In spite of the size, Great Danes are considered gentle giants, are moderately playful and good with children. However, an owner must be willing to accommodate the dog's great size in regard to space and feeding, which can be costly.
Great Dane At a glance
Male: 100-120 lbs.
Female: 100-120 lbs.
Height at Withers:
Male: 32 in.
Female: 30 in.
Floppy ears (naturally)
Exercise Requirements: 20-40 minutes/day
Energy Level: Average
Longevity Range: 6-8 yrs.
Tendency to Drool: High Tendency to Snore: Low
Tendency to Bark: Low
Tendency to Dig: Low Social/Attention Needs: High
Hunting boars, guardian
Colors: Black, fawn, blue, black, harlequin
Overall Grooming Needs: Low
AKC Classification: Working
UKC Classification: Guardian Dog
Great Danes and other giant-breed dogs are susceptible to a condition known as bloat, which involves gas buildup and possible twisting of the stomach.
Great Danes are huge, powerful and elegant dogs. Males can reach 32 inches tall and weigh anywhere from about 100 to 120 pounds, while females may be 30 inches tall and weigh about 100 to 120 pounds (45 to 59 kilograms).
The Great Dane's massive head is narrow and flat on top. The eyebrows are prominent. The ears drop forward or are cropped to stand erect. The neck is long and strong. The Great Dane's body is long, muscular and the front legs are straight. The tail is medium in length; it is thick at the base and tapers down to below the hocks.
Great Danes are light to average shedders. The coat is short and sleek and comes in a variety of colors including brindle or fawn, blue, black or harlequin, which has black patches over a white background.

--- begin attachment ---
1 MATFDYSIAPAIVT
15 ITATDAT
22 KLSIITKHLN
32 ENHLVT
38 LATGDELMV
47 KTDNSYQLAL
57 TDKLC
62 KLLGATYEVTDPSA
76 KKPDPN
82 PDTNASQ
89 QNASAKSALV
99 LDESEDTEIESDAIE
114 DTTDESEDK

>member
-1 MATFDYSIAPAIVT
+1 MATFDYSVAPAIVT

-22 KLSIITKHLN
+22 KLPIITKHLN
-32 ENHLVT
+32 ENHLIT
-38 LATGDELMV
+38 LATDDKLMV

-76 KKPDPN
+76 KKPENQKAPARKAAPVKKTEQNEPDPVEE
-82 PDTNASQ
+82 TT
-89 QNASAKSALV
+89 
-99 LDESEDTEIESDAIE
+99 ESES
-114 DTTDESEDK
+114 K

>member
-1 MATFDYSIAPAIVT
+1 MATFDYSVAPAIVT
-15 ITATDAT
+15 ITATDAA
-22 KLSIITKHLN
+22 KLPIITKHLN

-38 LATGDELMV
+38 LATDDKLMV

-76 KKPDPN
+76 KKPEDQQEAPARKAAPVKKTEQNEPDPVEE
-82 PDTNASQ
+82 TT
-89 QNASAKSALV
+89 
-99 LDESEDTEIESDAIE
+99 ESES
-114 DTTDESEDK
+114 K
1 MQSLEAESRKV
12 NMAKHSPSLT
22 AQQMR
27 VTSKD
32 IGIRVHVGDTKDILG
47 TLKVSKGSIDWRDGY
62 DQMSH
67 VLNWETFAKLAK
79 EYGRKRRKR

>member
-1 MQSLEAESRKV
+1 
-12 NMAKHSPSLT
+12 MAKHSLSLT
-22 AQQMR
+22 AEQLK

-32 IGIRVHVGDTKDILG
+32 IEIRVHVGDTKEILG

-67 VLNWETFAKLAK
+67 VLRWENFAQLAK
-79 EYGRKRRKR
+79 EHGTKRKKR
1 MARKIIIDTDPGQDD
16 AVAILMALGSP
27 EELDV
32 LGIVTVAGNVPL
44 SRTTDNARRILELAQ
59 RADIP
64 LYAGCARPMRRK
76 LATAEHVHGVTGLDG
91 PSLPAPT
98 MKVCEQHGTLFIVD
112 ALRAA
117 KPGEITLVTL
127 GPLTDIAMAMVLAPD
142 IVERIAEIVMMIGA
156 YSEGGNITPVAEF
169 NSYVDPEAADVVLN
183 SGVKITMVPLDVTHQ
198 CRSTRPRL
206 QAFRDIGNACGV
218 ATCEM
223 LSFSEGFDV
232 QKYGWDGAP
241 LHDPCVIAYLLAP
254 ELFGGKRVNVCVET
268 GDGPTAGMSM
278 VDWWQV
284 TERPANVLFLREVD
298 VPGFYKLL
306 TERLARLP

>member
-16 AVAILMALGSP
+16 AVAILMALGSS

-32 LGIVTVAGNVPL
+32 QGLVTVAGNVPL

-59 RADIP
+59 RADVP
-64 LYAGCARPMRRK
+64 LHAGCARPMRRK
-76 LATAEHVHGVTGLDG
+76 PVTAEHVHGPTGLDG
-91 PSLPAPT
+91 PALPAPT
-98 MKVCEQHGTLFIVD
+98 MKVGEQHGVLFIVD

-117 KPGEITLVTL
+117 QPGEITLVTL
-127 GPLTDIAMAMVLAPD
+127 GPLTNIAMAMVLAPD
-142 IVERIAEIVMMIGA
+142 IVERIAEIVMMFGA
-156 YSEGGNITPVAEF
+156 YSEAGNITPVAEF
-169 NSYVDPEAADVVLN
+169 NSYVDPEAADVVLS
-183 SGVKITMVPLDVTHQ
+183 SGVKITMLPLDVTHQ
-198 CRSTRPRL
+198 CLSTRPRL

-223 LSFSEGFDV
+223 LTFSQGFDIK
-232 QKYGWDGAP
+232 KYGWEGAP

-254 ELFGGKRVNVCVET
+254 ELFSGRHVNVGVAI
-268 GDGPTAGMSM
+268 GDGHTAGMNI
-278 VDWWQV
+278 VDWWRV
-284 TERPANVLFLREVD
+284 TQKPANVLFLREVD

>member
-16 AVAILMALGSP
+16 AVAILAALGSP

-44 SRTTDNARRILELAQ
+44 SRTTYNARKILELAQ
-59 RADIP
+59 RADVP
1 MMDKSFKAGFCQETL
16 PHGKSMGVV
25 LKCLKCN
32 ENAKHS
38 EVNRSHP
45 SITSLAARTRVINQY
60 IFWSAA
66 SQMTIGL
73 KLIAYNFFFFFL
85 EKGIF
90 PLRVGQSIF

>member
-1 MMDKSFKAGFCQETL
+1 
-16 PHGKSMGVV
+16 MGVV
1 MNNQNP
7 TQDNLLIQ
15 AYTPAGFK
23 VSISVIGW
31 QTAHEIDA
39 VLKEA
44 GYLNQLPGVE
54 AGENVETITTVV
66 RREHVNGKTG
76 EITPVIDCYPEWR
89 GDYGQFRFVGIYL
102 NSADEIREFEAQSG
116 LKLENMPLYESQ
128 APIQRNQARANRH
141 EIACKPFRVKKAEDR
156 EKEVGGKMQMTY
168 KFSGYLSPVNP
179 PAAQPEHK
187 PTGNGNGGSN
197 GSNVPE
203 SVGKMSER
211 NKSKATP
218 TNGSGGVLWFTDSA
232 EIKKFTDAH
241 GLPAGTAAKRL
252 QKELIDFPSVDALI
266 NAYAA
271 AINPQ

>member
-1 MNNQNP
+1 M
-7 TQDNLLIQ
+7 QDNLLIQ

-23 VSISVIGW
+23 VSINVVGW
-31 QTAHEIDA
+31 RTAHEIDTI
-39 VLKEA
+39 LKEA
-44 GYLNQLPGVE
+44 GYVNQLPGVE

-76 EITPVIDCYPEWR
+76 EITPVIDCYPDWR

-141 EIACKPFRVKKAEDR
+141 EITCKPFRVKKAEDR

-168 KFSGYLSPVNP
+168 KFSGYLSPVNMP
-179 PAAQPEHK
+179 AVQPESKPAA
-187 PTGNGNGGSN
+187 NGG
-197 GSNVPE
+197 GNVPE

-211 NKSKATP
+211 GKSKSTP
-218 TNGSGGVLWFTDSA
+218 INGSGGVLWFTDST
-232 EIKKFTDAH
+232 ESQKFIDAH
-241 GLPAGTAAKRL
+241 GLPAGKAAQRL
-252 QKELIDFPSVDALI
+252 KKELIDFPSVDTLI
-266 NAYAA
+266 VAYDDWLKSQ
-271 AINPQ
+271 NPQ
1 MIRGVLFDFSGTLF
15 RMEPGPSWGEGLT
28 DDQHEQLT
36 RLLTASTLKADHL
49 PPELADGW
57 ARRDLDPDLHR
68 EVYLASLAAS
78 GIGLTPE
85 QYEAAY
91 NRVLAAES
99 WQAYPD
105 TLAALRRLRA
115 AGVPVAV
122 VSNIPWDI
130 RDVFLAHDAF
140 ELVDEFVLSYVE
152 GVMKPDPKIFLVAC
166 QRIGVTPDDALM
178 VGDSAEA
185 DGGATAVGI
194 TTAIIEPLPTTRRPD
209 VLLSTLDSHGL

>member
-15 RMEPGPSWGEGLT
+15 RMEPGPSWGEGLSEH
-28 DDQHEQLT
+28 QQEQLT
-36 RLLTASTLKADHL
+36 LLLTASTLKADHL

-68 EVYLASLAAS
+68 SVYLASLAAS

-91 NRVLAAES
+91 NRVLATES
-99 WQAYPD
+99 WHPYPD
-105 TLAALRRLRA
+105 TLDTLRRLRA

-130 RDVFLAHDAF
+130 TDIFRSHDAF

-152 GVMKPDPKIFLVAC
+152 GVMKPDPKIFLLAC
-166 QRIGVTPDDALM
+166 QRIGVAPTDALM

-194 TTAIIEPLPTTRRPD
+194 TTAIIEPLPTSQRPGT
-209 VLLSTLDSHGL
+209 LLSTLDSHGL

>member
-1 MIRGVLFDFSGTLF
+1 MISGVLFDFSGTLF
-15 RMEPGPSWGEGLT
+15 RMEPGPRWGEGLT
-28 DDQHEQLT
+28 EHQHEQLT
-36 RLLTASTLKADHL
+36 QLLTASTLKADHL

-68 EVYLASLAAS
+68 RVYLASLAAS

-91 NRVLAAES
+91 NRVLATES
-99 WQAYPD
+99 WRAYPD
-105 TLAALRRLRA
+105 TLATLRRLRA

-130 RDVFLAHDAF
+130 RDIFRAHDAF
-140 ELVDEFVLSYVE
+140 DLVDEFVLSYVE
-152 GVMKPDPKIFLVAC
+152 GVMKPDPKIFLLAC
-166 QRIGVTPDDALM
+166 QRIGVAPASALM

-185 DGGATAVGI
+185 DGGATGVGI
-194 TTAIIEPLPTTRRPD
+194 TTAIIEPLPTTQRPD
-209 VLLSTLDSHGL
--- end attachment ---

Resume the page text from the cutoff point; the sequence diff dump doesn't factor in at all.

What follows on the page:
The breed has poor longevity; Great Danes live only 6-8 years or less.
Great Danes are considered gentle giants. They are moderately playful, affectionate and good with children. They will guard their home. Great Danes generally get along with other animals, particularly if raised with them, but some individuals in the breed can be aggressive with dogs they do not know.
Great Danes are considered easy to train, but some Great Dane fanciers say that individuals can be stubborn learners.
Anyone who wants a Great Dane must be willing to accommodate this dog's great size. A Great Dane will eat far larger quantities of food than a small dog, so feeding is going to cost a lot more for a Great Dane than, say, for a tiny Chihuahua.
A Great Dane must have room to move around and exercise, especially when he is young. Anyone wanting to keep a Great Dane in the city must be prepared to take the dog out for long, daily walks.
Great Danes must be obedience trained to assure they are manageable when fully grown.
A condition known as bloat, which involves gas buildup and possible twisting of the stomach, is a real possibility with a giant-breed dog such as the Great Dane. To prevent this potentially life-threatening problem, feed two or three small meals daily instead of one large one, and encourage the dog to rest for at least one hour after eating. Very large dogs also benefit from raised food bowls so they will not have to splay their legs to eat.
The Great Dane, also known as the Apollo of dogs, is a giant breed. The Dane is German in origin, not Danish. The breed is thought to have been around for more than 400 years. Great Danes descend from mastiff-like dogs that were bred by German nobility to protect country estates and hunt wild boar.
In the 18th century, Great Danes were prestigious guardians of estates and carriages. They were also popular with the upper class for sport, as few other dogs could bring down a wild boar.
The Great Danes that were more like those we know today were developed in the 1800s. In 1880, the Germans banned the name "Great Dane" and called the breed "Deutsche Dogge," which means German mastiff; however, the breed continues to be called Great Dane in English speaking countries.
These dogs are primarily family pets and, despite their size, have become popular among city dwellers who keep them to help guard against robbers.